I guess my point was that I make time, everyday, to play with the little one, because I can see that she can really only handle so much of watching me work, and then really seems to need some of my complete attention while doing her work, (play).
    This article has lifted a small amount of guilt (because we moms love to feel guilty) that I experience everyday, because I don’t spend the entire day playing with the baby, as I believed that I should. Isn’t that crazy??

    1. Honestly, it sounds like you are doing a fantastic job and creating a very interesting environment for a child to be around. I highly recommend you read The Continuum Concept by Jean Liedloff – The book that has been my biggest parenting inspiration. It may give you more confidence that what you are doing is completely natural and healthy for your children. Thanks for commenting!

      1. Thank you for taking the time to recommend this book. I will look for it.
        Thank you again & God bless:)

  4. I’m always sad reading things like this…because deep down I agree. But I work outside of home. So I think naturally my child wants and needs more concentrated attention than watching me cook. We do ok doing together sometimes. Actually much better now that he’s 3. When he was younger he went through “obsessed with cooking” phase…It was SO stressful!
    It helps when his father can play with him while I cook, or other way around. Coming home from work and not doing any child-centred activities just doesn’t seem right.

    1. Don’t get me wrong, we still play, especially his daddy, but it’s about finding a balance that works for everyone and doesn’t leave the parents feeling unable to do their own activities as they are always so focused on what their child wants. It is about creating harmony for ALL family members.

  5. This is interesting. I’ve tried to take a “homeschool” approach to raising my son that leaves me as the person guiding child-centered activity after another. It has left me frustrated. He and I feel exactly as you’ve described and I appreciate this perspective. I definitely have relied on the t.v. to get things done, and for the exact reasons you describe. I’m on your site as a part of a search for some new parenting models and I’m glad I’ve found this.

  6. Nicely said, thank you. We made big mistake being too much child centered with our first daughter – we noticed as early as when she was 1.5 years old that it is not good and since then we are trying to change it with little or no success (she is 7 now). But with our second one this things just come naturally without making effort. We are spontaneously not child centered, she is more self sufficient since birth. I found it hard with the first one, being AP and SAHM not being child centered, despite all the theory (and despite having read Continuum Concept and got the idea how things should be). But now with two of them I feel like we’re mini tribe and everything just flows.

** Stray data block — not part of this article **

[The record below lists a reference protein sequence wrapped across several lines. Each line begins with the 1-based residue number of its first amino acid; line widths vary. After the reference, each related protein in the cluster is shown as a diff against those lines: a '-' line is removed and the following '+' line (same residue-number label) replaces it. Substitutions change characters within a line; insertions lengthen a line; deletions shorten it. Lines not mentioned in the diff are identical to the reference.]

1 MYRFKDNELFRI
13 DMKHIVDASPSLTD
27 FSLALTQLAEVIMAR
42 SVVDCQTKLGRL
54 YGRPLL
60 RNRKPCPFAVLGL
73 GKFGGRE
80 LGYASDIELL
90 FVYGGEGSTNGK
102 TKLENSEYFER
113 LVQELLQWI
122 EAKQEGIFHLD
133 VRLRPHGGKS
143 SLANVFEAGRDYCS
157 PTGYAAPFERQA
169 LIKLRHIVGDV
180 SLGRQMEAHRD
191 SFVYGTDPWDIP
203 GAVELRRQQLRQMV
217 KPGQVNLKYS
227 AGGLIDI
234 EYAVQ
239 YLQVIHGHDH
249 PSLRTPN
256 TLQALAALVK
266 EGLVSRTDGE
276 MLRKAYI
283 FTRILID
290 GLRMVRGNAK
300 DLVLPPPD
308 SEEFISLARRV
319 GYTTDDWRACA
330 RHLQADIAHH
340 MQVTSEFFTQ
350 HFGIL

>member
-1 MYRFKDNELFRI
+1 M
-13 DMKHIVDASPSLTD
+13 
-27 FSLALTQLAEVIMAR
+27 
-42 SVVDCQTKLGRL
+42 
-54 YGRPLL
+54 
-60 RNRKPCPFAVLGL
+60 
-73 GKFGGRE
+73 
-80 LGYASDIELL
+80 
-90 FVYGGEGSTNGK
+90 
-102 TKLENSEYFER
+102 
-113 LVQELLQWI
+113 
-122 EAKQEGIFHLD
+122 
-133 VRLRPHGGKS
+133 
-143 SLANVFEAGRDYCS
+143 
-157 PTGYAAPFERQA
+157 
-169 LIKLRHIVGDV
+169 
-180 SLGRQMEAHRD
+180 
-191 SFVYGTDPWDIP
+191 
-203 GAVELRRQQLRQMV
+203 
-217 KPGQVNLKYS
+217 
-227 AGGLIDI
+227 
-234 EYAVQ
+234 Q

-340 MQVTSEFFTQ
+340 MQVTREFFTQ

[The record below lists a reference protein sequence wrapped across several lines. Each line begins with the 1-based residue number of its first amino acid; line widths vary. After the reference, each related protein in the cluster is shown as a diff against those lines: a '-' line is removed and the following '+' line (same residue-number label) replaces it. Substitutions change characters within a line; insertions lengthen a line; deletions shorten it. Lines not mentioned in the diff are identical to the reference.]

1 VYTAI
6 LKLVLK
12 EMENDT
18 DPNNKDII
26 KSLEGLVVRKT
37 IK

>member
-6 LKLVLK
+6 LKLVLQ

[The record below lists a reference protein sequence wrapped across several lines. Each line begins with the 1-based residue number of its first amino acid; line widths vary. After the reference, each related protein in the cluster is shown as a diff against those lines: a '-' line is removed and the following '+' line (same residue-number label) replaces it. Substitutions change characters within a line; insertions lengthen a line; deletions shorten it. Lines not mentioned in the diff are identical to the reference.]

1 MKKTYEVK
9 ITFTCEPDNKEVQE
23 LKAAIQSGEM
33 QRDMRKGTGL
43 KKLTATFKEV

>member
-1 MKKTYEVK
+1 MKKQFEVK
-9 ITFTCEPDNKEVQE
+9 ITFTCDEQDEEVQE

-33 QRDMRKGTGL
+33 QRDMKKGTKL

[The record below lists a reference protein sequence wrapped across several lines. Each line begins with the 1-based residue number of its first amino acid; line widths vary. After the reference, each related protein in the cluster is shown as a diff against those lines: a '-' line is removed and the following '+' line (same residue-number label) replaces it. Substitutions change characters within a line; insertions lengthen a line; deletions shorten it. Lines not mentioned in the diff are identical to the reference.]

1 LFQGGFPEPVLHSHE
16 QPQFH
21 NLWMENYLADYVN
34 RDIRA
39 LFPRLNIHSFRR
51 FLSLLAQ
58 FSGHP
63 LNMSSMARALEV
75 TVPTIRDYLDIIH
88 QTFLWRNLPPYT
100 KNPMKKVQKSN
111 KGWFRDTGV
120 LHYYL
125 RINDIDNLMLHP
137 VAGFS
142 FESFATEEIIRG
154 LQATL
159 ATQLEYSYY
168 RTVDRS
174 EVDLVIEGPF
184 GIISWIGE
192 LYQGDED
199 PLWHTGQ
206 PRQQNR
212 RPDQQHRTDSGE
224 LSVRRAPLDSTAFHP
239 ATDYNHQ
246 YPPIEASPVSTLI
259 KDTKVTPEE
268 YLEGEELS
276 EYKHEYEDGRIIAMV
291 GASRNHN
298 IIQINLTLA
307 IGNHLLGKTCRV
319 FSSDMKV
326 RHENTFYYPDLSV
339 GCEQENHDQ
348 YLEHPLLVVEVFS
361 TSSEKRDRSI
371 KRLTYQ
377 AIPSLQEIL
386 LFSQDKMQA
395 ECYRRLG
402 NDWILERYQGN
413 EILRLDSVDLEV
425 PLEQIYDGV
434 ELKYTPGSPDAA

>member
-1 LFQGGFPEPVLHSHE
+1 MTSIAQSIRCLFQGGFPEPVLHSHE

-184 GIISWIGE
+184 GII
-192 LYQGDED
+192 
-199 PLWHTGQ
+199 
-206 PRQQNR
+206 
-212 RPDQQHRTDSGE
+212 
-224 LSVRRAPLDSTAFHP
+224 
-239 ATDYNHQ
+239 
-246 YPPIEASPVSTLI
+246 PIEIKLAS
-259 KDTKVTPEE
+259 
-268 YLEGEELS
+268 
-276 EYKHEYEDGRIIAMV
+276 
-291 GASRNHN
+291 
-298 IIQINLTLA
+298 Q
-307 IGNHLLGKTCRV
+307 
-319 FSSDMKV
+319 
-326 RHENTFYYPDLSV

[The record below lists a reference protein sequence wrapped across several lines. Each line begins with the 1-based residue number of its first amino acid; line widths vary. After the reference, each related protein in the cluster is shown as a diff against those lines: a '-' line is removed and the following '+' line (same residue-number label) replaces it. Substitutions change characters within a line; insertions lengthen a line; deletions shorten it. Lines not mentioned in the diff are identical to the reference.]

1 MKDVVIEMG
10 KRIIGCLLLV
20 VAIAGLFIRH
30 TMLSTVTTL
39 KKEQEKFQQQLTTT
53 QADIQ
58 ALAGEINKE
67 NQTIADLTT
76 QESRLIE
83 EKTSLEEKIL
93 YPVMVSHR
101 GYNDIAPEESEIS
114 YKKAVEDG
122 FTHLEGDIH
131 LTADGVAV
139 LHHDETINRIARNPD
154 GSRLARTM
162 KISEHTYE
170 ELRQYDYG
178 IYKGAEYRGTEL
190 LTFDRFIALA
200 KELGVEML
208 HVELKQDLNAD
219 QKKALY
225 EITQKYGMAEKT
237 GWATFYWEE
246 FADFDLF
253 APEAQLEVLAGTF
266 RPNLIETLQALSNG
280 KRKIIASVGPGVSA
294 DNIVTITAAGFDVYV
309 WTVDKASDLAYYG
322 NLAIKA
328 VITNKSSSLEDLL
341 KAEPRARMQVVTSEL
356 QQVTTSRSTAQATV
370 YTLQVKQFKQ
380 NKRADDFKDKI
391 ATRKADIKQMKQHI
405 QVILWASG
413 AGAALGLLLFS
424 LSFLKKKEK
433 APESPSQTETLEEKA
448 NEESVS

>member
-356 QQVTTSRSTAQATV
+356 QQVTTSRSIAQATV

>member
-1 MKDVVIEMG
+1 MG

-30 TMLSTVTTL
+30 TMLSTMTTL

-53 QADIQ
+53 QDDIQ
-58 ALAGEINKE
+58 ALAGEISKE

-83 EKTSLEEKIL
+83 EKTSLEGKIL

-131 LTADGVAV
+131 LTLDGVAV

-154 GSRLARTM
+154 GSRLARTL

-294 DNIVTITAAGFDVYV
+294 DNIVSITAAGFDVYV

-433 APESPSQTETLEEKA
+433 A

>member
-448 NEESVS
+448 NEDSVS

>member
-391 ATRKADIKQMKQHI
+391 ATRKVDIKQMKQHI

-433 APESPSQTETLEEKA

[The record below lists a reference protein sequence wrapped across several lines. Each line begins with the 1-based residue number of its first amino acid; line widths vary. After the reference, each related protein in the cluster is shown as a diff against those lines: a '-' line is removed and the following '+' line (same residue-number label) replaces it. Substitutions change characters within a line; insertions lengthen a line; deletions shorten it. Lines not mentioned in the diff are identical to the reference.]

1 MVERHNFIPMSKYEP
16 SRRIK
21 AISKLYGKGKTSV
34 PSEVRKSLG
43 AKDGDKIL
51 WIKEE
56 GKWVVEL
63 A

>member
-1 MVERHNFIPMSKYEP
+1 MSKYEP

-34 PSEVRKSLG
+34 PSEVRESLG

1. Self-sufficient children develop into self-sufficient adults who do not make outrageous demands on others to give into their wants and whims. Well done. Child obsessed parents are inherently narcissistic as they perceive their children as an extension/reflection of themselves. It is boring for mature adults to enter into conversations with such child-absorbed parents. Instead of engaging in two way dialogue you are told all about their child as if the child also should inhabit the centre of your universe. Yawn. Such children invariably become precocious brats who children and adults alike avoid.

  7. I love this! I am a parent and a parenting coach. Still half way through the book, amazing. I must admit though, I feel a small tinge of defensiveness when I read a statement against attachment parenting. I do believe that there are some misconceptions and misinterpretations, but my understanding of attachment parenting IS what is described above. I think overly child centered is more a misinterpretation rather than essence of AP. AP was developed to address the same needs in babies CC addresses, and I think set a great stage for people to be open to these new (old) ideas.
    In response to the question, child centered can definately be detrimental and become permissive.

  8. I have a 7 month old who is happy, relaxed and sleeps well at night. This is seemingly in total contrast to the other 7 babies in my antenatal group. I don’t take him to any classes (they take theirs to music, baby sensory, reading!) because I haven’t felt the need and as a single mum, I don’t have the time! I have felt on the one hand super guilty that I’m not giving B as much time as other mums. That I’m not participating so intensely in his play etc. But on the other hand I feel strongly that we have a great connection and that he seems very content with the way I parent and his place in the world. We’ve just returned from 7 weeks holiday in Australia just the two of us. I’ve had quite a lot of raised eyebrows about doing it – that I must’ve been neglectful of his needs in order to enjoy my holiday because how else could I possibly have managed?

    I’m surrounded by child-centred parents and whilst they are fab people and often hugely supportive of me, they do drive me nuts with their never ending Whatsapp-vented confusion about why their babies/toddlers are so contrary and ‘difficult’ whilst at the same time completely deferring to their every perceived desire

    I have followed my instincts and I can’t tell you how glad I was to stumble across this article which articulates what I’ve been thinking so well. I think my son wants to see how the world works. He wants to observe my actions and decisions and learn to participate. .

    1. It sounds like you are finding what works for you both. And I love that you’ve continued to travel now that you’re a parent. We took our three year old backpacking around Costa Rica a few years back. A lot of people asked why we would bother when he won’t remember it, but he got so much out of seeing new places and even though he doesn’t remember all of it now, he remembers the feelings he felt there and the experience was very positive for him. Keep following your instincts and you won’t go wrong.